WIPO Arbitration and Mediation Center
ADMINISTRATIVE PANEL DECISION
Aktiebolaget Electrolux v. I GEDE ARYA KUSUMA
Case No. D2012-1862
1. The Parties
Complainant is Aktiebolaget Electrolux of Stockholm, Sweden, represented by Melbourne IT Digital Brand Services, Sweden.
Respondent is I GEDE ARYA KUSUMA of Tabanan, Bali, Indonesia.
2. The Domain Name and Registrar
The disputed domain name <electrolux-vacuum.net> (the “Domain Name”) is registered with GoDaddy.com, LLC (the “Registrar”).
3. Procedural History
The Complaint was filed with the WIPO Arbitration and Mediation Center (the “Center”) on September 18, 2012. On September 18, 2012, the Center transmitted by email to the Registrar a request for registrar verification in connection with the Domain Name. On September 20, 2012, the Registrar transmitted by email to the Center its verification response confirming that the Respondent is listed as the registrant and providing the contact details.
The Center verified that the Complaint satisfied the formal requirements of the Uniform Domain Name Dispute Resolution Policy (the “Policy” or “UDRP”), the Rules for Uniform Domain Name Dispute Resolution Policy (the “Rules”), and the WIPO Supplemental Rules for Uniform Domain Name Dispute Resolution Policy (the “Supplemental Rules”).
In accordance with the Rules, paragraphs 2(a) and 4(a), the Center formally notified Respondent of the Complaint, and the proceedings commenced on September 25, 2012. In accordance with the Rules, paragraph 5(a), the due date for Response was October 15, 2012. Respondent did not submit any response. Accordingly, the Center notified Respondent’s default on October 16, 2012.
The Center appointed Timothy D. Casey as the sole panelist in this matter on November 7, 2012. The Panel finds that it was properly constituted. The Panel has submitted the Statement of Acceptance and Declaration of Impartiality and Independence, as required by the Center to ensure compliance with the Rules, paragraph 7.
4. Factual Background
The Domain Name was registered by Respondent on April 11, 2012. Complainant has numerous registered trademarks in many countries (Annex 6 to the Complaint), including in Indonesia where Respondent resides, for the trademark ELECTROLUX (the “Trademark”) or that include the Trademark as part of the mark, that have been in use many years prior to Respondent’s registration of the Domain Name. In addition, Complainant was found in 1901 and registered as a Swedish company in 1919 as Aktiebolaget Electrolux.
5. Parties’ Contentions
Complainant contends it is a global leader in home appliances and appliances for professional use, selling more than 40 million products, including vacuum cleaners, to customers in 150 countries every year. Complainant had sales of SEK 109 billion and 55,150 employees in 2010 and has used the Trademark extensively in more than 150 countries on its products and services for many years, allegedly acquiring the status of a well-known trademark in the areas of appliances and equipment for kitchen, cleaning and outdoor products. Complainant also has almost 700 gTLDs and ccTLDs worldwide. Accordingly, Complaint contends that Respondent could not have been unaware of the Trademark at the time of registration of the Domain Name and thereafter.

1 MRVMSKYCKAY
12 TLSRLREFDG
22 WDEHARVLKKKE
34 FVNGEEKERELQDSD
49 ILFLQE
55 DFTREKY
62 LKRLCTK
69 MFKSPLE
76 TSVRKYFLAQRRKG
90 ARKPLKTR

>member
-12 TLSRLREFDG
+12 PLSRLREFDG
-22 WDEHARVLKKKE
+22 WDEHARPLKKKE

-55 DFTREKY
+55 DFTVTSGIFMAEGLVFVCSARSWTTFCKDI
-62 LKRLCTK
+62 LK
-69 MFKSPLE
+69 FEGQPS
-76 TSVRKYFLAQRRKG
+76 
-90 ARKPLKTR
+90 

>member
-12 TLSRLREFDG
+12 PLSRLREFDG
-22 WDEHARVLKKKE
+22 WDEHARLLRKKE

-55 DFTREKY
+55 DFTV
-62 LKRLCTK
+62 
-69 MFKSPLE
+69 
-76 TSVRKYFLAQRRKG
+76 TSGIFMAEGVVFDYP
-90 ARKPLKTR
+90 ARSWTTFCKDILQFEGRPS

Complainant contends the Domain Name is identical to the Trademark because it comprises the word “electrolux”. Complaint further contends the Domain Name is confusingly similar to the Trademark because it includes the word “electrolux” and the suffix “-vacuum” does not change the overall impression of the Domain Name and describes one of Complainant’s product categories. Further, Complainant contends that the addition of the top-level domain has no impact on the overall impression of the Domain Name and is irrelevant when considering confusing similarity. Complainant further contends that the trade public will mistake the Domain Name as being associated with Complainant.
Complainant has found no evidence that Respondent has any trademarks or trade name corresponding to the Domain Name or that Respondent has been using the Trademark in any other way that would give Respondent any legitimate rights in the Domain Name. Complainant states that Respondent has not been licensed or authorized to use the Trademark.
Complainant contends the Domain Name is connected to commercial websites linking to Amazon.com, where Complainant’s and Complainant’s competitors’ products are offered for sale, which causes traffic to flow to Respondent’s commercial website and leads to confusion on the part of consumers seeking information about Complainant and Complainant’s products. Complainant contends this is not a bona fide offering of goods or services. Finally, Complainant contends that Respondent does not fall within the safe harbors of paragraphs 4(c)(i) and 4(c)(ii) of the UDRP and through the use of certain copyright notice text on its website purposely creates a false impression that Respondent is an authorized reseller of Complainant’s products.
Complainant contends that the status and existence of its Trademark throughout the world has created significant and substantial awareness of its Trademark and such awareness led Respondent to register the Domain Name. Complainant made a number of attempts to contact Respondent in order to get Respondent to cease and desist from continued use of the Domain Name and to transfer the Domain Name to Complainant, but Respondent has not replied to those attempts. Complainant contends that even though Respondent’s website does not offer for sale products related to Complainant, Respondent’s website is linked to other websites that do sell such products and that Respondent profits from providing such click-through advertising. Complainant also contends that it is irrelevant as to whether Respondent has selected the click-through links or actually profits from such links because the “for commercial gain” requirement of paragraph 4(b)(iv) of the UDRP does not specify that Respondent must be the one to derive benefit from Respondent’s activities as long as someone does derive such benefits.